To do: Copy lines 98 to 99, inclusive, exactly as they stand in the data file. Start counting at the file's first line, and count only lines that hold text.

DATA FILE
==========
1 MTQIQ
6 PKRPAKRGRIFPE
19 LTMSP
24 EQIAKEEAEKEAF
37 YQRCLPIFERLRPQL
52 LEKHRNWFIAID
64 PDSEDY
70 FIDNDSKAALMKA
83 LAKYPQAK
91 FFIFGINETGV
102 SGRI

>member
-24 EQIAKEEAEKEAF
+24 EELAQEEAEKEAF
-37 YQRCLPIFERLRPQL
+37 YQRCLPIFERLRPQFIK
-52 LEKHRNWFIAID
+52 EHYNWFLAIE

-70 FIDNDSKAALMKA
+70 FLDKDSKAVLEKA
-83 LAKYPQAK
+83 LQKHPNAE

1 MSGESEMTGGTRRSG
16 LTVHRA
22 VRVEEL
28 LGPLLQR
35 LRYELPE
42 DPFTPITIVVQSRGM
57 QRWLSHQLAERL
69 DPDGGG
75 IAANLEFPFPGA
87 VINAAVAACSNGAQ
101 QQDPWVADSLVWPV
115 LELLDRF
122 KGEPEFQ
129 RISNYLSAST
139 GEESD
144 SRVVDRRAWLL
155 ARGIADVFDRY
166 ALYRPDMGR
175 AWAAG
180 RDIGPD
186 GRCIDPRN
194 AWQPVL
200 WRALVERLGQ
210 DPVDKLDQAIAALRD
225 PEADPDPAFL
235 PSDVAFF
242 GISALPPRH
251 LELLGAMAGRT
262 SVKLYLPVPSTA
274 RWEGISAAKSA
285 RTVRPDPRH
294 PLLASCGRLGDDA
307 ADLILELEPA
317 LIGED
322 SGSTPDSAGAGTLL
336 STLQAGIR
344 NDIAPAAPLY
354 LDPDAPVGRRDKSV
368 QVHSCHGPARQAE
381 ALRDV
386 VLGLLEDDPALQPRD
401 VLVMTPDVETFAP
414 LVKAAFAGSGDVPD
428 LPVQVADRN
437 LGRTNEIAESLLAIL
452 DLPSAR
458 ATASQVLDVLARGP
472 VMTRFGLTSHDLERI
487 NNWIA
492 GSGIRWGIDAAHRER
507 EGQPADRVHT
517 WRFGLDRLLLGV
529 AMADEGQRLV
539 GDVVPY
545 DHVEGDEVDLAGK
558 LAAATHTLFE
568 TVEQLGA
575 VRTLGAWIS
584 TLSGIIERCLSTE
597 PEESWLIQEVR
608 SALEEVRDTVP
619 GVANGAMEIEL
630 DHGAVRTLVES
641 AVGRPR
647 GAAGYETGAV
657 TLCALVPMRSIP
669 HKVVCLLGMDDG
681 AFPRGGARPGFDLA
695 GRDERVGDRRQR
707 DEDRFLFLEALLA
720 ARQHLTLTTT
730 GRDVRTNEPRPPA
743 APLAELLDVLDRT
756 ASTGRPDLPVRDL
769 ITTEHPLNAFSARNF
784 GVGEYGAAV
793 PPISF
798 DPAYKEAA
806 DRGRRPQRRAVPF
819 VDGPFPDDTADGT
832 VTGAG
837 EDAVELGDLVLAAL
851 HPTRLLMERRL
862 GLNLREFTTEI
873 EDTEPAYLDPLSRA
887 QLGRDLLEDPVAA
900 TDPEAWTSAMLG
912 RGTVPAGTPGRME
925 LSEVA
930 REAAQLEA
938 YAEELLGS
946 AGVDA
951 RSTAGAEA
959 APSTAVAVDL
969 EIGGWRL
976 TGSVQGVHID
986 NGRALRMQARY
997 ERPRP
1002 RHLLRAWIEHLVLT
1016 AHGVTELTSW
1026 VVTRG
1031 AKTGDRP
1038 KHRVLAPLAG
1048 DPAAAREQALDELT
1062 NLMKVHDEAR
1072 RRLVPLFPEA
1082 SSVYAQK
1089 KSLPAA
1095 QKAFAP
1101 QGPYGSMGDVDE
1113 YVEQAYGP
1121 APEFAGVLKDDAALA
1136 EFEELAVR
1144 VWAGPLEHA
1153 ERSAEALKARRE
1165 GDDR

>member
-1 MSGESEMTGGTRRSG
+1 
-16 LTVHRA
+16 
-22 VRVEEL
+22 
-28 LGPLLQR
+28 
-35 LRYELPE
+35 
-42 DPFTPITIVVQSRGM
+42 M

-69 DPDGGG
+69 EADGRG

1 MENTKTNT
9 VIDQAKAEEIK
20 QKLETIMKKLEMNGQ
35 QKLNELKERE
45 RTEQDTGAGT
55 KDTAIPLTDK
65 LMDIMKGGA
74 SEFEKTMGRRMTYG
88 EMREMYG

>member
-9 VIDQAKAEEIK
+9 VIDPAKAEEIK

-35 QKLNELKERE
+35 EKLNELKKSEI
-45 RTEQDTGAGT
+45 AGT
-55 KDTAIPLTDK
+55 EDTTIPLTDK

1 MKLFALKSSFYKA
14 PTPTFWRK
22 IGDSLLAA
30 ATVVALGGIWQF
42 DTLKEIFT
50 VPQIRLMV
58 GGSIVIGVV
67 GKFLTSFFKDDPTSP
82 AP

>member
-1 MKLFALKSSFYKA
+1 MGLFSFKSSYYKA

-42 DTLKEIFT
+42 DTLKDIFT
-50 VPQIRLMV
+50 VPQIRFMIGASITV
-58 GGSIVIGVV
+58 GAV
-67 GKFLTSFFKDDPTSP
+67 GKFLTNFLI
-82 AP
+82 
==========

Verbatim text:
784 GVGEYGAAV
793 PPISF